“Protein intake plays a role in satiety, or feeling of fullness,” said Matt Pikosky, director, research transfer, Dairy Management Inc., Rosemont, IL. “Research shows that protein is more filling than carbohydrates or fats and that higher protein diets lead to satiety. Consuming more foods with added whey protein is a simple way for consumers to increase their intake of protein and help achieve a higher protein diet and satiety benefits.”

Clinically-proven Prolibra from Glanbia is a whey-based weight management solution said to help reduce fat without compromising lean body mass. According to the company, participants in a 12-week clinical trial who consumed about 24 grams of Prolibra twice daily lost 82% more fat than the control group, which took a placebo. And they retained twice the lean body mass. This is significant because achieving a healthier fat to lean body mass ratio reduces the “yo-yo” effect associated with many weight management products.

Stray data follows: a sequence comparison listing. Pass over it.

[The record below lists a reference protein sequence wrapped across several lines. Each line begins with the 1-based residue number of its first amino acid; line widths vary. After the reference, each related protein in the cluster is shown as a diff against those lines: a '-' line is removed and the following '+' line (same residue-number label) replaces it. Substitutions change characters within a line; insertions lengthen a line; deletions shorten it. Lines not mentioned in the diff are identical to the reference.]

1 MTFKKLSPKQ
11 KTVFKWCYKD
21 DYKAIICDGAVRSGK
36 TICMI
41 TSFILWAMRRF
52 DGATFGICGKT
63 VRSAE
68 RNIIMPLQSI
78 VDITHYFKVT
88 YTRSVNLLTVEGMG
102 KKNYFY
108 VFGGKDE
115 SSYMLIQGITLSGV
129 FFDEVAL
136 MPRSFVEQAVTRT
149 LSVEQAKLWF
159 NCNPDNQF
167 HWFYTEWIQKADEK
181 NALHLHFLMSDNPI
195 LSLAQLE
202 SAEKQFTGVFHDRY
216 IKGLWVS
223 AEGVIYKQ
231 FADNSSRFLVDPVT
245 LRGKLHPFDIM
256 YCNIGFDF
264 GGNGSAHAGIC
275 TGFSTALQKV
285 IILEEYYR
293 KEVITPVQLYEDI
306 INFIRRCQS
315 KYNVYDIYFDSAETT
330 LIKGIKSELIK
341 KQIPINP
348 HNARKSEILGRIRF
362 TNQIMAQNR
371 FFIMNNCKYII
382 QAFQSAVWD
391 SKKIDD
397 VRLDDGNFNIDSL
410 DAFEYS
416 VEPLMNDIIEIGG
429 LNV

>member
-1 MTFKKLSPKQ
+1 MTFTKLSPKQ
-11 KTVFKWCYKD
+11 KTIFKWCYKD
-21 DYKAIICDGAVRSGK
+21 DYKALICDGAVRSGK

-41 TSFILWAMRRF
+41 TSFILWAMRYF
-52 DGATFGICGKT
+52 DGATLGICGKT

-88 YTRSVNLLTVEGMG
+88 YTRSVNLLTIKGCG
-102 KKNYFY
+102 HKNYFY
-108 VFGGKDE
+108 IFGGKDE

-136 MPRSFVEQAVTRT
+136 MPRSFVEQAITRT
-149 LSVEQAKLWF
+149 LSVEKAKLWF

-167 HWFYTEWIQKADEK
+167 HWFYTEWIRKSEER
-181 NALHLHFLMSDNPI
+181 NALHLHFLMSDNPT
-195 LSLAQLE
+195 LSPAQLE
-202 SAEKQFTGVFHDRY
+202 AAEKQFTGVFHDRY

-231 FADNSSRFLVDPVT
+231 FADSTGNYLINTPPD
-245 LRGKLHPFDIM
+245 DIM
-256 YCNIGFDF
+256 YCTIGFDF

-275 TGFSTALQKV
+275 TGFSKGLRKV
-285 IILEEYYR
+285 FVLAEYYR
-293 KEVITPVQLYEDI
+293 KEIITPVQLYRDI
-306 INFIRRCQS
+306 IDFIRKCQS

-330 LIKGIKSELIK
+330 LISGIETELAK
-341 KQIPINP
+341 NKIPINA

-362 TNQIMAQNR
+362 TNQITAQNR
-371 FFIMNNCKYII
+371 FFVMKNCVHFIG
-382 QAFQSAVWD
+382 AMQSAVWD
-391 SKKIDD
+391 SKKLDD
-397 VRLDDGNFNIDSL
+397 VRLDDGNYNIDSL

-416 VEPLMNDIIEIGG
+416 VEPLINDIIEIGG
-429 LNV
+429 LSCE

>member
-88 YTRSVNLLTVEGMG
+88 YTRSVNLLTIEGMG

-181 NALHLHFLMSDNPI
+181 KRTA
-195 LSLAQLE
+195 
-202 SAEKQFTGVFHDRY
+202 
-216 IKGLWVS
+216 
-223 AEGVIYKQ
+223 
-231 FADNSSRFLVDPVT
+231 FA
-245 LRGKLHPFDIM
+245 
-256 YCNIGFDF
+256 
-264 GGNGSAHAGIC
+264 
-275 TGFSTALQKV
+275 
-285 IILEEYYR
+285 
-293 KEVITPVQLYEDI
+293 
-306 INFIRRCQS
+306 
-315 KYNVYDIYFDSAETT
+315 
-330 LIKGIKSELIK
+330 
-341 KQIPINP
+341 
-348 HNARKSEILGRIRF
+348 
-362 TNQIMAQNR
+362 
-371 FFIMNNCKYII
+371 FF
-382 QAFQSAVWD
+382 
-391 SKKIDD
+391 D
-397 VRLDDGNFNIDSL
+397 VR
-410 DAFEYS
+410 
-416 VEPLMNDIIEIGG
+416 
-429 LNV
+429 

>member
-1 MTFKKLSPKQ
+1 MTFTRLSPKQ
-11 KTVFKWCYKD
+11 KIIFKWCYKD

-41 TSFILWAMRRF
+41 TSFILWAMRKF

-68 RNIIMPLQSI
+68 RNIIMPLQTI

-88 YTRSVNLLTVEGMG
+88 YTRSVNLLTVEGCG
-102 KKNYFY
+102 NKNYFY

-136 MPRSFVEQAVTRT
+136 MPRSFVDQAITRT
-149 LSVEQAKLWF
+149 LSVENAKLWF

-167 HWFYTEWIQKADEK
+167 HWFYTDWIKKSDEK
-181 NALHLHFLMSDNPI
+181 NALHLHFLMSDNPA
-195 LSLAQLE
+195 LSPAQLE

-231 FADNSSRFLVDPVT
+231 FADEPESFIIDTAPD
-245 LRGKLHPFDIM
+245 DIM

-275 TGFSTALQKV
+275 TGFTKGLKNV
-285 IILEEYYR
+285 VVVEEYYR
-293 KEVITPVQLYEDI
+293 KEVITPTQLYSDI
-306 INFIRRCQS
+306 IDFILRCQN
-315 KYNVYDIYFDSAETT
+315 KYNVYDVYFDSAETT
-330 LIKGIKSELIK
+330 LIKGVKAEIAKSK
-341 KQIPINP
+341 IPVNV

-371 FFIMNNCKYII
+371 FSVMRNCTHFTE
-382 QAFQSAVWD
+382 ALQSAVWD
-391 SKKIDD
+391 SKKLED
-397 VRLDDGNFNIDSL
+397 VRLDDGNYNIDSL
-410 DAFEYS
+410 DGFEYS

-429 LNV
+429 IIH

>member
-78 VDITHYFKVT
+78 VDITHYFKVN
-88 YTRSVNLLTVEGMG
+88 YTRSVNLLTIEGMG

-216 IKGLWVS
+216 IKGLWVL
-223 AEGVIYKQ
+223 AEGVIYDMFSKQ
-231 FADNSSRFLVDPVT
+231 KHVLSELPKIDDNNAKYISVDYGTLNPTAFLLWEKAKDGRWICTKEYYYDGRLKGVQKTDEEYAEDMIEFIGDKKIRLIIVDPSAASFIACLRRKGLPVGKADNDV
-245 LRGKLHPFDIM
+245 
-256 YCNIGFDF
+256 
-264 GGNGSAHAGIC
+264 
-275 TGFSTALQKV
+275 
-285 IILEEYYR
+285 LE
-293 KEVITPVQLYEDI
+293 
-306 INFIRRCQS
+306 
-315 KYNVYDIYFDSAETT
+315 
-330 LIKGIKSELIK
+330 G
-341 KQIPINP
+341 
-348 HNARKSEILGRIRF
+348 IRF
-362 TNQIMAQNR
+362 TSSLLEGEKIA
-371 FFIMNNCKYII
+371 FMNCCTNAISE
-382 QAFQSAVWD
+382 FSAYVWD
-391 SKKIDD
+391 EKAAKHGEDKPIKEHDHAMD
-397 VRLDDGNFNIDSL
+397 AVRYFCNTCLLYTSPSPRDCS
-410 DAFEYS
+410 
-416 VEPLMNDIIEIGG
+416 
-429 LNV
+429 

Gauging the Future

Despite the recent economic downturn, the profile of an average functional dairy product consumer hasn’t changed drastically. Health-conscious Baby Boomers, educated middle-aged women and athletes are still top consumers, but nowadays the marketing of the products is less about the consumer and more about the specific condition the product is formulated to address.